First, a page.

|Author(s)||António Feio de Horta|
|Addressee(s)||Mesa da Inquisição de Coimbra|
Accusation letter from the priest António Feio d'Orta.
The author denounces the acts of bigamy practised by the bearer of this letter.
Francisco Rodrigues left his first wife, Maria Rodrigues, in Portugal and went to Castile, where he lived with Ana Paladina for nine years. Francisco and Ana had two children together and she was expecting another one. As soon as he discovered that his first wife was alive, he left the second one. He was condemned to three years of exile working in the galleys, and the fact that he voluntarily went back to his first wife and also that he presented himself to the Inquisition helped him avoid a heavier punishment.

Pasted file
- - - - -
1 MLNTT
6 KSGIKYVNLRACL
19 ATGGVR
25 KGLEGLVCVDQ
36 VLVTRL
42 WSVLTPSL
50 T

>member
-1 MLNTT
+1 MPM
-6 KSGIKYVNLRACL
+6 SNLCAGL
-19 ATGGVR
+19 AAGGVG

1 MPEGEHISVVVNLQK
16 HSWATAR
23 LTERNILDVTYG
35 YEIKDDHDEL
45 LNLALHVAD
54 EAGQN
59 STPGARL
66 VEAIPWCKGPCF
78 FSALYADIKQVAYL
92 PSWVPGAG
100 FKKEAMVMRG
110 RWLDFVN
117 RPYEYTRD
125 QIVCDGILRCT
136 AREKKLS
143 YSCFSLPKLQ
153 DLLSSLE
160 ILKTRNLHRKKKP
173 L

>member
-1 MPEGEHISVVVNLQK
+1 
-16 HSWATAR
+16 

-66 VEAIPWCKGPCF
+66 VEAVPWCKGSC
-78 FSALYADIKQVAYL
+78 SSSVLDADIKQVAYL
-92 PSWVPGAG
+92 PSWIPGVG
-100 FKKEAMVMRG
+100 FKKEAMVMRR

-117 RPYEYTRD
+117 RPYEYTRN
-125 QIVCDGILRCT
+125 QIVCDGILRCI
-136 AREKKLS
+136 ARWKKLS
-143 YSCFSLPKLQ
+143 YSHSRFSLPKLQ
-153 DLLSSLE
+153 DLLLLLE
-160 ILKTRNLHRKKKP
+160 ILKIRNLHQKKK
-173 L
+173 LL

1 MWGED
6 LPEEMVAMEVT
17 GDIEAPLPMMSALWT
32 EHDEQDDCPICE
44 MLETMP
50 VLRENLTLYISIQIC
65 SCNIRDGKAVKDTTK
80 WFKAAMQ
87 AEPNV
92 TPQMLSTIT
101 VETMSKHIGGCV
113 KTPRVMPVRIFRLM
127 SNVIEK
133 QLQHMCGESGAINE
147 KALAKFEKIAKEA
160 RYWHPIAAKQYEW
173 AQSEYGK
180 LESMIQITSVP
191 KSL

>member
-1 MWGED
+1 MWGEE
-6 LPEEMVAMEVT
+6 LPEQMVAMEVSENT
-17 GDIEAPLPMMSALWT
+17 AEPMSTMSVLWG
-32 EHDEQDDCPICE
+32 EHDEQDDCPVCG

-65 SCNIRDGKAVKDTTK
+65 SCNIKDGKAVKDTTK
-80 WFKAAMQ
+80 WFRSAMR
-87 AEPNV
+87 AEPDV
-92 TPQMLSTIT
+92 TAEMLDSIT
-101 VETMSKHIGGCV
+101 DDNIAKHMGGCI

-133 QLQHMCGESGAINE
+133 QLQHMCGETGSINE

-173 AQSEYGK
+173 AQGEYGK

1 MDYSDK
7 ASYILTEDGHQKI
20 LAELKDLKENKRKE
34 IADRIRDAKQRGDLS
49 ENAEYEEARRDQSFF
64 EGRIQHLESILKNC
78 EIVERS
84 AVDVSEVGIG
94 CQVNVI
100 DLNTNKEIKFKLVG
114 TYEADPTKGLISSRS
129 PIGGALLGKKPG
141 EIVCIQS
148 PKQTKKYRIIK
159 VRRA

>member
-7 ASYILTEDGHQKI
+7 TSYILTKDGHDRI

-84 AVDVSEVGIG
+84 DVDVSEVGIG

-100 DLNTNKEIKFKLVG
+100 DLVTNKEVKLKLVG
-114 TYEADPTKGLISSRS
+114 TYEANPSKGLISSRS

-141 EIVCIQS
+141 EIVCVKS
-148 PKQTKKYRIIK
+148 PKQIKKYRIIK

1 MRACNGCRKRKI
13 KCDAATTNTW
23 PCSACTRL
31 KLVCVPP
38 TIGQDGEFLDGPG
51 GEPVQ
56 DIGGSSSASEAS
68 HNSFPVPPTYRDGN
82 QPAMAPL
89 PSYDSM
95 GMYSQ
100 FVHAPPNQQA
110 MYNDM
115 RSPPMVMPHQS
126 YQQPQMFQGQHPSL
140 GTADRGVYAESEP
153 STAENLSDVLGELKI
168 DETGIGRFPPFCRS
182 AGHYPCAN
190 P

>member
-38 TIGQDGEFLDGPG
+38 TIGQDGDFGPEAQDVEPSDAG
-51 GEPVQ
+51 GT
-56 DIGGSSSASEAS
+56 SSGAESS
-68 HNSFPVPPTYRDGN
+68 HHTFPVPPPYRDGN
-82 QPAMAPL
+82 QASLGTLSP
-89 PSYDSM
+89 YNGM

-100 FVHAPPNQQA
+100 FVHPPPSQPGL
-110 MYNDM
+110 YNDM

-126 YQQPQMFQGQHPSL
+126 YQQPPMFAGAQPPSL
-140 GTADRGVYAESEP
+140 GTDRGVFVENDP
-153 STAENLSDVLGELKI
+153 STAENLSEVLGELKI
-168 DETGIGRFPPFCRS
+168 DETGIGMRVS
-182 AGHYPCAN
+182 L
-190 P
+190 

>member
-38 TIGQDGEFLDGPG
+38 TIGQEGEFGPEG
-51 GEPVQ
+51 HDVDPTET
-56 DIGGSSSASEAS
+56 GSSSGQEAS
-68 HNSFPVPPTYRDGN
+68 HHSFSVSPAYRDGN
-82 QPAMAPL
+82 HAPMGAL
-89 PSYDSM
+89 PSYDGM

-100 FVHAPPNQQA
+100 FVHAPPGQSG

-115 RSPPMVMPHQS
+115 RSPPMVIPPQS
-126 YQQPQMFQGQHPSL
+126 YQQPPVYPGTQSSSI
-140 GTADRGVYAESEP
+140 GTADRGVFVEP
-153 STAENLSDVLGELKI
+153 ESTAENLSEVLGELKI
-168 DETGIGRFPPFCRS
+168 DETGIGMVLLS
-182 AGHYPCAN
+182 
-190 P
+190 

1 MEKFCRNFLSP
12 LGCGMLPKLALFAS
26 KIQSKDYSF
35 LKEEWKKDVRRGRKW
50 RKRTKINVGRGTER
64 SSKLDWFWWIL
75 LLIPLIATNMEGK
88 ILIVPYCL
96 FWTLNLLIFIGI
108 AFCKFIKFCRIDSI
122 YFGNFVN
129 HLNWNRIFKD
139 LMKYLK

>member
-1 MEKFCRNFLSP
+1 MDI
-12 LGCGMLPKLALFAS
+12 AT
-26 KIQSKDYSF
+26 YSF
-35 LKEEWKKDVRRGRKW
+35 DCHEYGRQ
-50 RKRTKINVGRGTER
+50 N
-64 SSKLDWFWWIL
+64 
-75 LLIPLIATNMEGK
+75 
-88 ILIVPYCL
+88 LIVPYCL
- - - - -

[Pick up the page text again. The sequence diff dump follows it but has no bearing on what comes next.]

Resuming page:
«The holder of this letter is Francisco Rodrigues, and in Castile his name was Francisco de Campos. He is a wool carder, he is married by the Holy Mother Church to Maria Rodrigues, from this Melo town, a very poor woman who gets the means to maintain herself with her [...]. She is so virtuous that, even after many years of scarcity, there's never been any other man for her but the one above, and at first I was tempted to help arresting her husband by the secular justice, so that he wouldn't go away without warning you. However, I haven't done that in favour of this good woman. He left this village about eleven years ago. And then, after a few years (I don't know how many) he got married in Villacastín, in the [...] Castile Kingdom, 14 leagues away from Madrid, on the road leading to the Royal Court, and he lives under the church of that Villacastín and he has got a farm, which they call there a "corral". But I don't know the wife's name, he will say it, and he has got a son from her, and he had another one who died, and this last January the Castilian woman was pregnant. And, having been told by a certain João Rodrigues, married in this town, known as the oven owner, that his wife, Maria Rodrigues, was alive, he came with him and he arrived at this Melo town the day before the Palm Sunday and he came to confess to me, due to the Lent. Since I knew the case and I awaited for the first chance to write to you, I didn't want to confess him and so I sent him to other confessors, and one of them sent him back to me, and for that he persisted and searched twice for his wife, who I'm friends with, for being so good as I said. And one of her brothers-in-law, and he himself said to me, because I was a "pisquisidor" of the Holy Office, as they call it in Castile, that I should forgive him. And all of this is a good sign that he isn't a bad man, only an ignorant that didn't know better. I declared everything to him and that I wouldn't confess him, and what God will do, and he's going by his own free will to confess his guilt to the Inquisition and in the [...] I will confess her, as long as you approve of it. I ask you, for the service of Our Lord, and because this man is so willing, that he will be favoured in justice [...] Vila de Melo, 2nd octave of Easter, 1610. António Feio De Horta»